Archives » Greg Lake

Friday on my Mind 190: RIP Phil May

The Pretty Things (whose member Phil May died last week) were a presence in and around my consciousness in the 1960s. I caught them on TV once and my father of course remarked they were far from pretty. Chart success mostly eluded them, though. However, I do recall vaguely that they were the first British band to sign to Tamla Motown in the US.

Like most early 1960s bands they started out playing the blues but they soon evolved. The were the first to produce a rock opera in the concept album (one of the first of those) S. F. Sorrow where they indulged psychedelic tendencies, but its release was messed up and it therefore appeared after The Who’s Tommy.

Below is an appearance from French TV in which they play a song from S. F. Sorrow. The introduction to this has pre-echoes of Greg Lake’s I Believe in Father Christmas and the visual styling and antics of the guy in the tricorne hat could have inspired The Alex Harvey Band.

The Pretty Things: Private Sorrow

Philip Dennis Arthur Wadey/Kattner (Phil May:) 9 /11/1944 – 15/5/2020. So it goes.

Reelin’ In the Years 128: RIP Greg Lake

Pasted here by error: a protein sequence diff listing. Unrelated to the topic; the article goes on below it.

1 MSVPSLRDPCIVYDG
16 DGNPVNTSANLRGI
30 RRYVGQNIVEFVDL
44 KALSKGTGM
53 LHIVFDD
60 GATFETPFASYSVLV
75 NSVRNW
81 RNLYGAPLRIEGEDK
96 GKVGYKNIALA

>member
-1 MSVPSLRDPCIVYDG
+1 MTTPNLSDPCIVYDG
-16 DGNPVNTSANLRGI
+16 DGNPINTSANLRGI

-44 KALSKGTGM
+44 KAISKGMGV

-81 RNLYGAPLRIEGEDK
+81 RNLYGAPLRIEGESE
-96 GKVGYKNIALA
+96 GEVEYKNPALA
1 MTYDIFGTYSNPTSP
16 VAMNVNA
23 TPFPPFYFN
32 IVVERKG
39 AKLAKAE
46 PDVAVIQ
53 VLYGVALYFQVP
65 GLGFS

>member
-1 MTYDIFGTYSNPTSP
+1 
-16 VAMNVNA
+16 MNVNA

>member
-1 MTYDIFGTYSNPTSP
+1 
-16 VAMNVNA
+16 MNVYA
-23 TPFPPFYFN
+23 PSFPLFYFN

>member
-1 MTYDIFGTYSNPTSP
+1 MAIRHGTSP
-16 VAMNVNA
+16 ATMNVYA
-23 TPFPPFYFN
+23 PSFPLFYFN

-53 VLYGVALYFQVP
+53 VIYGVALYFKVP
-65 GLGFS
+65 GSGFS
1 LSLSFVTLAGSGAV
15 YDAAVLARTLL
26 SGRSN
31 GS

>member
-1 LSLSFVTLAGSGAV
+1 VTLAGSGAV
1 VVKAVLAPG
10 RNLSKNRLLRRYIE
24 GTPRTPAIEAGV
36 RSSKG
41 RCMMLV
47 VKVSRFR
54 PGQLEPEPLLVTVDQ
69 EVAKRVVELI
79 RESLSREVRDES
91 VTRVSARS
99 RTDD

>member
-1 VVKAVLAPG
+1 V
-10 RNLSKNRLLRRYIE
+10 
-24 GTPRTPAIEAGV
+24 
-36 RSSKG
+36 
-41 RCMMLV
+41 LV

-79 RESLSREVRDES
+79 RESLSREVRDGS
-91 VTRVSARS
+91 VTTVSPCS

I know I marked Greg Lake’s passing a fortnight ago but it is Christmas time and this is his best known song.

We need its sentiments this year more than for some in the recent past. (More than for in most of my lifetime.)

I wish you a hopeful Christmas
I wish you a brave new year.

Greg Lake: I Believe in Father Christmas

Reelin’ In the Years 119: RIP Keith Emerson

Keith Emerson who died earlier this week was one of the arch proponents of Prog Rock. I’ve already featured several of his recordings with that most unlikely of progenitors of the form, P P Arnold’s backing band The Nice. America, where his reworkings of classical pieces in a rock style perhaps began and which has a good claim, in its extravagance, to be the first truly prog track, its B-side, The Diamond Hard Blue Apples Of The Moon and their first single The Thoughts Of Emerlist Davjack.

It was, though, Emerson’s work with Greg Lake and Carl Palmer as Emerson Lake and Palmer (aka ELP) that solidified his reputation as one of the “rock dinosaurs” that punk rock sought to consign to oblivion.

Here’s a live performance of part of ELP’s take on Moussorgsky’s Pictures at an Exhibition.

Emerson, Lake and Palmer: Promenade and the Gnome

Keith Noel Emerson: 2/11/1944 – 10/3/2016. So it goes.

Friday on my Mind 103: Reputation

A bit of proggy psychedelia. Just for a change.

This sounds a bit like Nirvana (the real Nirvana) but it’s a bit too fuzzy and fussy.

One of Shy Limbs’ members was a certain Greg Lake.

Shy Limbs: Reputation

free hit counter script